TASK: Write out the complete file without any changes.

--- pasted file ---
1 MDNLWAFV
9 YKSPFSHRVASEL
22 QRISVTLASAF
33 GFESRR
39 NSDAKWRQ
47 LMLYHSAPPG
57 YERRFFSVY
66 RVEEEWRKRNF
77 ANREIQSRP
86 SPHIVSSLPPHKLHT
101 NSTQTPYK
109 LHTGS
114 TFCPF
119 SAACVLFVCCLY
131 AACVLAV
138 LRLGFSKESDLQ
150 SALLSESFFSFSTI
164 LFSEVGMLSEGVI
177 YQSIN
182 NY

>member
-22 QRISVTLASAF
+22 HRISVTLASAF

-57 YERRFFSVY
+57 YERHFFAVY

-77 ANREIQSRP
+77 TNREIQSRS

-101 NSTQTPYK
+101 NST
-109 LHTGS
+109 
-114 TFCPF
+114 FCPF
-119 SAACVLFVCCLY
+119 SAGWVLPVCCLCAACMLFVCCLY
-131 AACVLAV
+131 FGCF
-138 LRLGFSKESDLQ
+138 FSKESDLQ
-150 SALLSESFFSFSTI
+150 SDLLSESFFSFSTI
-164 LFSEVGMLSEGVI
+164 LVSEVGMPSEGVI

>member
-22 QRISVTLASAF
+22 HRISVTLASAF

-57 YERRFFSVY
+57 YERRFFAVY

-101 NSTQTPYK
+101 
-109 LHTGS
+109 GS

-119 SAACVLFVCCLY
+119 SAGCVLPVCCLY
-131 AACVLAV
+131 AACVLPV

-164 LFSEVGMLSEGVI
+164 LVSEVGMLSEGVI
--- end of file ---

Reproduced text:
1 MDNLWAFV
9 YKSPFSHRVASEL
22 QRISVTLASAF
33 GFESRR
39 NSDAKWRQ
47 LMLYHSAPPG
57 YERRFFSVY
66 RVEEEWRKRNF
77 ANREIQSRP
86 SPHIVSSLPPHKLHT
101 NSTQTPYK
109 LHTGS
114 TFCPF
119 SAACVLFVCCLY
131 AACVLAV
138 LRLGFSKESDLQ
150 SALLSESFFSFSTI
164 LFSEVGMLSEGVI
177 YQSIN
182 NY

>member
-22 QRISVTLASAF
+22 HRISVTLASAF

-57 YERRFFSVY
+57 YERHFFAVY

-77 ANREIQSRP
+77 TNREIQSRS

-101 NSTQTPYK
+101 NST
-109 LHTGS
+109 
-114 TFCPF
+114 FCPF
-119 SAACVLFVCCLY
+119 SAGWVLPVCCLCAACMLFVCCLY
-131 AACVLAV
+131 FGCF
-138 LRLGFSKESDLQ
+138 FSKESDLQ
-150 SALLSESFFSFSTI
+150 SDLLSESFFSFSTI
-164 LFSEVGMLSEGVI
+164 LVSEVGMPSEGVI

>member
-22 QRISVTLASAF
+22 HRISVTLASAF

-57 YERRFFSVY
+57 YERRFFAVY

-101 NSTQTPYK
+101 
-109 LHTGS
+109 GS

-119 SAACVLFVCCLY
+119 SAGCVLPVCCLY
-131 AACVLAV
+131 AACVLPV

-164 LFSEVGMLSEGVI
+164 LVSEVGMLSEGVI